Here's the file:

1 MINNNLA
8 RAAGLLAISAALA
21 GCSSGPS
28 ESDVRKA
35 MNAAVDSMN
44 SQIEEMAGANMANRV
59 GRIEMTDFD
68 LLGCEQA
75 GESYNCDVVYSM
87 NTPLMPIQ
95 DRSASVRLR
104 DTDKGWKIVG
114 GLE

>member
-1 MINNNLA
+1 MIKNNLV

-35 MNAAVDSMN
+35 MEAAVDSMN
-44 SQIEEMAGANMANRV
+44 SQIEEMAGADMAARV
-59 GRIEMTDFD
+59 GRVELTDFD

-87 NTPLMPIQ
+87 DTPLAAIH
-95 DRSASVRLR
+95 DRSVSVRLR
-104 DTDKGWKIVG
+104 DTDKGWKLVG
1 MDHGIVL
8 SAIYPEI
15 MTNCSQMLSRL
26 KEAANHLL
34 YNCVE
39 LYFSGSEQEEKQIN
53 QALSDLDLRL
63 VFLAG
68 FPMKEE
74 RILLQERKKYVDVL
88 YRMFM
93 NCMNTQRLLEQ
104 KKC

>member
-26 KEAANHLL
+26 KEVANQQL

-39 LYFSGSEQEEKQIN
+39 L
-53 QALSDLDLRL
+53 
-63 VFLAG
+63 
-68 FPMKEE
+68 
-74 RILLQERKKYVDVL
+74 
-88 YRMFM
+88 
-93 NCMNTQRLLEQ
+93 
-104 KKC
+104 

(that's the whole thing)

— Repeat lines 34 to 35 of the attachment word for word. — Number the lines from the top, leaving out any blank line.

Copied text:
39 LYFSGSEQEEKQIN
53 QALSDLDLRL